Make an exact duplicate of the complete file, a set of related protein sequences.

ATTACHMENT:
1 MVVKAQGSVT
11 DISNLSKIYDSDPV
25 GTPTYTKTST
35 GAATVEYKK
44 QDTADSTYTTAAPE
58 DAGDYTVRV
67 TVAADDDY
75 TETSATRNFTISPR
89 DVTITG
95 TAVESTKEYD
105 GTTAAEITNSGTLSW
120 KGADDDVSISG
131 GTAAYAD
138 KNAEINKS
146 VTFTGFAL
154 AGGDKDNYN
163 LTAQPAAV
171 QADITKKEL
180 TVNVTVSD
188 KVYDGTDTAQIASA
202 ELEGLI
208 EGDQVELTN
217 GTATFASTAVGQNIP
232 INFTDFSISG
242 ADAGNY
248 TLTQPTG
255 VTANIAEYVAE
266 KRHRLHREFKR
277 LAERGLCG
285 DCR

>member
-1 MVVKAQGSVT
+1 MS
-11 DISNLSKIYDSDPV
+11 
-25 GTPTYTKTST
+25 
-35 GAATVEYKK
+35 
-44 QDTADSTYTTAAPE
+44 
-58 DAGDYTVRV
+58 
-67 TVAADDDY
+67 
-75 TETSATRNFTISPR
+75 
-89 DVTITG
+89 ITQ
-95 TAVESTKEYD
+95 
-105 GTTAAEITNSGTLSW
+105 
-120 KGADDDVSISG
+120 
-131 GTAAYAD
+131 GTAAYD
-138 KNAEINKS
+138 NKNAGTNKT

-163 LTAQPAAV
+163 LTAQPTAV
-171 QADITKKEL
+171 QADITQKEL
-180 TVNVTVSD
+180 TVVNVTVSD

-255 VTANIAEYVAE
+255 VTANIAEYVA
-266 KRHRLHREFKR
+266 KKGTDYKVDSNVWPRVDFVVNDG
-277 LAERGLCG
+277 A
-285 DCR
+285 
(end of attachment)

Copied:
1 MVVKAQGSVT
11 DISNLSKIYDSDPV
25 GTPTYTKTST
35 GAATVEYKK
44 QDTADSTYTTAAPE
58 DAGDYTVRV
67 TVAADDDY
75 TETSATRNFTISPR
89 DVTITG
95 TAVESTKEYD
105 GTTAAEITNSGTLSW
120 KGADDDVSISG
131 GTAAYAD
138 KNAEINKS
146 VTFTGFAL
154 AGGDKDNYN
163 LTAQPAAV
171 QADITKKEL
180 TVNVTVSD
188 KVYDGTDTAQIASA
202 ELEGLI
208 EGDQVELTN
217 GTATFASTAVGQNIP
232 INFTDFSISG
242 ADAGNY
248 TLTQPTG
255 VTANIAEYVAE
266 KRHRLHREFKR
277 LAERGLCG
285 DCR

>member
-1 MVVKAQGSVT
+1 MS
-11 DISNLSKIYDSDPV
+11 
-25 GTPTYTKTST
+25 
-35 GAATVEYKK
+35 
-44 QDTADSTYTTAAPE
+44 
-58 DAGDYTVRV
+58 
-67 TVAADDDY
+67 
-75 TETSATRNFTISPR
+75 
-89 DVTITG
+89 ITQ
-95 TAVESTKEYD
+95 
-105 GTTAAEITNSGTLSW
+105 
-120 KGADDDVSISG
+120 
-131 GTAAYAD
+131 GTAAYD
-138 KNAEINKS
+138 NKNAGTNKT

-163 LTAQPAAV
+163 LTAQPTAV
-171 QADITKKEL
+171 QADITQKEL
-180 TVNVTVSD
+180 TVVNVTVSD

-255 VTANIAEYVAE
+255 VTANIAEYVA
-266 KRHRLHREFKR
+266 KKGTDYKVDSNVWPRVDFVVNDG
-277 LAERGLCG
+277 A
-285 DCR
+285 